- This topic has 1 reply, 1 voice, and was last updated November 13, 2016 at 2:58 am by .
- November 13, 2016 at 2:58 am #374380mos
2 lb ground meat (half turkey and half beef is good)
1 onion, chopped finely
4 cloves garlic
3 tbs chili powder (depending upon the heat of the powder and taste)
1 tsp allspice
1/8 tsp cloves
2 tsp cinnamon
1 tbs paprika
1 tbs Worcestershire Sauce.
1 oz unsweetened chocolate
2 bay leaves
1 3 bouillon cubes
15-oz can tomato sauce
1 tbs red wine vinegar (optional and traditional)
1/4 cup dry red wine (very optional and very non-traditional)
Originally, the meat for the chili was boiled instead of browned. This gives a different consistency to it – the pieces of meat are very small and separated – no clumps. Most recipes do brown the meat with the onions, though.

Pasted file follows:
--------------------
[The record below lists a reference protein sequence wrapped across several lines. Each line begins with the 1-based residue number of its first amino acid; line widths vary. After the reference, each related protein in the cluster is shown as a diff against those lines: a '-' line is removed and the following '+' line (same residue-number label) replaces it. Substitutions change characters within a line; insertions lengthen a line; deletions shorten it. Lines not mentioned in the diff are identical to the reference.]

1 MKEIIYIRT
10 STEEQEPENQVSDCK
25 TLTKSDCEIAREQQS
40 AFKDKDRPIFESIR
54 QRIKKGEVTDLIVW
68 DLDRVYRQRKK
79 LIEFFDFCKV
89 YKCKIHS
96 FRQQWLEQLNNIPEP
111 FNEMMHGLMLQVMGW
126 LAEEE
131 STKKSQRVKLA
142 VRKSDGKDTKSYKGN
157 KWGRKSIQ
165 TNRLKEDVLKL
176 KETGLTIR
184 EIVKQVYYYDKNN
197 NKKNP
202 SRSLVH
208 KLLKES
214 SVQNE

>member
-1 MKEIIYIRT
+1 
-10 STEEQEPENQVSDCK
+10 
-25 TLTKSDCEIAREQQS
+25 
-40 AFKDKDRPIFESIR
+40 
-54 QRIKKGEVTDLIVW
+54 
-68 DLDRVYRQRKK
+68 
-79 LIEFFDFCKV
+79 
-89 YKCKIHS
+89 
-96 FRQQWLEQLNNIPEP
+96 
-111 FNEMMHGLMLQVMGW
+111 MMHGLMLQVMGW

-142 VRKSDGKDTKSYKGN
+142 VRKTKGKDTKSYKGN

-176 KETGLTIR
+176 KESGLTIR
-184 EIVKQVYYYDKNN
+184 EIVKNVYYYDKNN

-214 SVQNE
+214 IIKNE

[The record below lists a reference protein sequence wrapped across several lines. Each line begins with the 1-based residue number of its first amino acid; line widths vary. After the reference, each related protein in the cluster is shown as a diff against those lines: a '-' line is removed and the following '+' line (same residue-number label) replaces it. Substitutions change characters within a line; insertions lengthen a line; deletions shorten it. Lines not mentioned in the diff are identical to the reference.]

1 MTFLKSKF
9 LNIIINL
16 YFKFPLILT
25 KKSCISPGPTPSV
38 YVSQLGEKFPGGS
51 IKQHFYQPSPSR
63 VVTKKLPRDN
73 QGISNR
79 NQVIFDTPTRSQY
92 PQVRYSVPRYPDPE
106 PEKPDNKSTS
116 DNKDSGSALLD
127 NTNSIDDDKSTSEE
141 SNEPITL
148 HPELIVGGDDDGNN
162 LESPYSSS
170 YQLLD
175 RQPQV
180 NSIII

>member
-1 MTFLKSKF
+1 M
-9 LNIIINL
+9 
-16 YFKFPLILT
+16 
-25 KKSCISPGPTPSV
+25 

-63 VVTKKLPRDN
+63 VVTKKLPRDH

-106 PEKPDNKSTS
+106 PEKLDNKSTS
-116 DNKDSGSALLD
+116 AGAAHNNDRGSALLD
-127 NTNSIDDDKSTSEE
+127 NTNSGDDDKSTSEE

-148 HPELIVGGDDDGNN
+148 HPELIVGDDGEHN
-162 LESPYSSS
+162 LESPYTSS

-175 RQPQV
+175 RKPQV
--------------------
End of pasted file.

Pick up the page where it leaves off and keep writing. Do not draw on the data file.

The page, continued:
Put the meat and onions in a stock pot or large deep frying pan, and cook for 5 min, then add about 2 cups of water and mix and chop with a spatula until the hamburger is pretty well broken up.
Then add the rest of the ingredients and simmer for 45-60 minutes. Correcting the seasoning at the end is important, so taste it and judge whether it needs more salt or spice. Although Cincinnati chili isn’t supposed to be super-spicy, heat can be added if desired, or a little vinegar to perk up the flavor, or salt, or a bit of sweetener if it’s harsh.
In Cincinnati, the options are to have it as above with or without cheese and/or onions. Or can have:
Two-way chili – on spaghetti
Three-way chili – on spaghetti with cheddar cheese
Four-way chili – on spaghetti with cheese and onions
Five-way chili – all of the above, plus kidney beans
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